Stingray’s Q3 financial results were in-line with expectations, with revenues increasing by 14.9% to $81.3 million, from $70.8 million in Q3 2018, driven by the acquisition of Newfoundland Capital Corporation and an increase in subscriptions, with adjusted free cash flow increasing by nearly 24%. Eric Boyko, President & CEO, said despite lower radio sales related to challenging market conditions in Western Canada, Stingray’s Radio segment performed well in key markets like Toronto and Ottawa. Boyko also said that with viewers overwhelmed by new TV streaming services, the company’s free ad-supported TV (FAST) platforms are gaining momentum. Total Broadcasting and Commercial Music revenues increased $1.0 million or 2.6% to $39.9 million from $38.9 million for Q3 2019. The increase was primarily due to organic growth in subscriptions. Radio revenues increased $10.2 million or 32.7% to $41.4 million from $31.2 million for Q3 2019.
Rogers and Bell have both individually announced they’ll be the first to put 5G smartphones in the hands of Canadian consumers. Rogers will bring Rogers Infinite customers the Samsung Galaxy S20 5G series, starting Mar. 6. Rogers has begun to roll out its 5G network in downtown Vancouver, Toronto, Ottawa and Montreal, with 20 more markets to come this year. Its 5G wireless service will be available on Rogers Infinite and select business plans. Initially, the Rogers 5G network will use 2.5 GHz spectrum in the downtown cores of Vancouver, Toronto, Ottawa and Montreal and expand to use 600 MHz 5G spectrum later this year. Bell says it’s also taking pre-orders for the Samsung Galaxy S20 5G series, with first product deliveries scheduled for Mar. 6.
Xplornet Communications is building a fibre optic network as part of a plan to connect approximately 24,000 rural homes and businesses in the rural Nova Scotia municipalities of Cumberland and Colchester. The project was made possible with investments by Xplornet, Develop Nova Scotia, and the Municipalities of Cumberland and Colchester. The project will cover 16,000 homes through the Nova Scotia Internet Funding Trust (NSIFT), along with an additional 8,000 homes outside of the scope of the program. The result will be speeds up to 100 Megabits per second (Mbps) and future speed capabilities that exceed 1 Gbps.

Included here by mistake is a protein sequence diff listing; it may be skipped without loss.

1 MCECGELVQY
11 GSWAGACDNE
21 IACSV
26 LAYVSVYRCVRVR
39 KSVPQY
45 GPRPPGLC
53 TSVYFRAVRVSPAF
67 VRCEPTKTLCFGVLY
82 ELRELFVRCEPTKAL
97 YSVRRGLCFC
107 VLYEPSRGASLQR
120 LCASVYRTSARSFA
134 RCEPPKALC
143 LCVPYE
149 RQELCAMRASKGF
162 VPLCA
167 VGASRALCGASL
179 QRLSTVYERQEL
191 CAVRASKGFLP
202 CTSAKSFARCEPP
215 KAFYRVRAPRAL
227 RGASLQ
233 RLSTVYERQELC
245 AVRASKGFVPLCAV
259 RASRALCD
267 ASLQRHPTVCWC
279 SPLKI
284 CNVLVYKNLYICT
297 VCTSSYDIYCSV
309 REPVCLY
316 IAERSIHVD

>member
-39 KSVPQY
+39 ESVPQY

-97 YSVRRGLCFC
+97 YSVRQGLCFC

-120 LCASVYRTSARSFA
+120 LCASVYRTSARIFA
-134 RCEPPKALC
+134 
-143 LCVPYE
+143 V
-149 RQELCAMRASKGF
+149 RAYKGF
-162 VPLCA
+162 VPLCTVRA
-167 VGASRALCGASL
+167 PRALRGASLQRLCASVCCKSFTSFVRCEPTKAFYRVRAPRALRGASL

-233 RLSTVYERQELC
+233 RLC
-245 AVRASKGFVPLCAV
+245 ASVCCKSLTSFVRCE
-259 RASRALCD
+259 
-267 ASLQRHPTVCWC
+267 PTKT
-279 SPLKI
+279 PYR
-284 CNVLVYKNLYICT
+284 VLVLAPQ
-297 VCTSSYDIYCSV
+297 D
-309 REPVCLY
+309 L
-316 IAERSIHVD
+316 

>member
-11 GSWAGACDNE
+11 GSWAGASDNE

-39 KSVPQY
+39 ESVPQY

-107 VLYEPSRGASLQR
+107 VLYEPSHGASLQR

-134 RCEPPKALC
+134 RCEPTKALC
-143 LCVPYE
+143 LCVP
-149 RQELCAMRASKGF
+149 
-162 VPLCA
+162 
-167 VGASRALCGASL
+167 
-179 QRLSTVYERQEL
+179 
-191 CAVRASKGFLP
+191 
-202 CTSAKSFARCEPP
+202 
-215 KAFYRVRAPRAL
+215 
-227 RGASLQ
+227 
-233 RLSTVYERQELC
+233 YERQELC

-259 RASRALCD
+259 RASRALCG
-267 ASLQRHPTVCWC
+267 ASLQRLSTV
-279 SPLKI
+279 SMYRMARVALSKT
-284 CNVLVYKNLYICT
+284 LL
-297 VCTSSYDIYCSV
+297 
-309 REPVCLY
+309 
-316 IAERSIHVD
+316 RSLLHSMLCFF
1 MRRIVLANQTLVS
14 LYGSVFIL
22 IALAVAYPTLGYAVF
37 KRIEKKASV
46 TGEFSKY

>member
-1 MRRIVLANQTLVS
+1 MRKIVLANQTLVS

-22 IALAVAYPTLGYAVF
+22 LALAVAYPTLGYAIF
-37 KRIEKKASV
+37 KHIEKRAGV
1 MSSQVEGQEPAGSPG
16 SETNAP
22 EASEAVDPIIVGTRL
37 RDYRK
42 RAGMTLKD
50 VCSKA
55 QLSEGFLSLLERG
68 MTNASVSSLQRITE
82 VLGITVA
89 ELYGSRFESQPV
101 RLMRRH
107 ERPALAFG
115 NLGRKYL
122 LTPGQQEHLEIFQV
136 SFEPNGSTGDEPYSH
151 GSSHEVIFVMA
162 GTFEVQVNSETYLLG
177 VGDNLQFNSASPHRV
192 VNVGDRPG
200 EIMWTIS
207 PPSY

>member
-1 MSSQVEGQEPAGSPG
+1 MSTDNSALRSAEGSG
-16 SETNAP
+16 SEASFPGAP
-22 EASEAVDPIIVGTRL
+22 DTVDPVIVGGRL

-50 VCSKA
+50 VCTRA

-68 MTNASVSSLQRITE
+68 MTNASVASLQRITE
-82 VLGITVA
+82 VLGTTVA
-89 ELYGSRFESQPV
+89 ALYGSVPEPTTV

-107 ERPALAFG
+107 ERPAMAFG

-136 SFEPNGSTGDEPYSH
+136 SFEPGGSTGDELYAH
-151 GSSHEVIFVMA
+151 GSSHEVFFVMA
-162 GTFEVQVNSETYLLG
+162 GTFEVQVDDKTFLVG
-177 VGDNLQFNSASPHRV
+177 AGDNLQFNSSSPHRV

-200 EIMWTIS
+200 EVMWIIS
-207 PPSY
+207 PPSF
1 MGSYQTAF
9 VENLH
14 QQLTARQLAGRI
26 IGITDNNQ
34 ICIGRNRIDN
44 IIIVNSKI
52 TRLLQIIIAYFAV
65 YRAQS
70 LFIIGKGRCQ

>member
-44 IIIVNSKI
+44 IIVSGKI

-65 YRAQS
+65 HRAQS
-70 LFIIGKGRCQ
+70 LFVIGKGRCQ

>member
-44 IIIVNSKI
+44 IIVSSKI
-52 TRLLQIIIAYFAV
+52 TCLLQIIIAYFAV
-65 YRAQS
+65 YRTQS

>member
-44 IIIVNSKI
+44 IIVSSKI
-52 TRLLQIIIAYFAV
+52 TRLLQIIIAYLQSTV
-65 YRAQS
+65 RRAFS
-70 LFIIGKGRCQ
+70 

The Canadian Association of Journalists (CAJ) and APTN have announced Damian Frazee as the fourth recipient of the Indigenous Investigative Journalism Fellowship. The fellowship provides a 12-week, paid placement with APTN Investigates in Winnipeg, during which Frazee will produce an original, investigative journalism documentary to air in May. A member of York Factory First Nation in northern Manitoba, Frazee plans to investigate the lack of funding for programs and facilities offering youth opportunities outside of gang-driven activity.
LISTEN: Canadian Association of Journalists president Karyn Pugliese is our guest on the latest episode of Broadcast Dialogue – The Podcast. Drawing from her own experience as a news director and reporter, Pugliese responds to the RCMP’s ongoing interference in preventing media from following the story at the Wet’suwet’en pipeline standoff in northern BC and the importance of protecting press freedom in Canada. Listen on your favourite podcast app or here:
The Canadian Committee for World Press Freedom has opened nominations for its annual Press Freedom Award, recognizing a journalist or media worker, or institution in Canadian print, digital or broadcasting that has made a significant contribution to freedom of expression, often by standing up to government or private interests that would thwart the reporting of events or stories of significant public interest, or by advancing press freedom through the subjects they report on. Last year’s winner was Michael Robinson, a journalist with The Telegraph-Journal in Saint John, NB, whose investigative reporting exposed a critical shortage of paramedics. The application deadline is Mar. 15.
CBC staff photographer Ben Nelms is among the finalists in the News Photographers Association of Canada’s 2019 National Pictures of the Year awards competition. Nelms, who is based in Vancouver, is up for Photojournalist of the Year, alongside Calgary freelancer Leah Hennel and Halifax photojournalist Darren Calabrese, who is nominated for his work for the Independent. Find the full list of nominees here. The nominated photographs will be featured during the Capture Photography Festival held at the Pendulum Gallery in Vancouver, Mar. 23 – Apr. 24, and at the Scotiabank CONTACT Photography Festival in Toronto, May 11-30.
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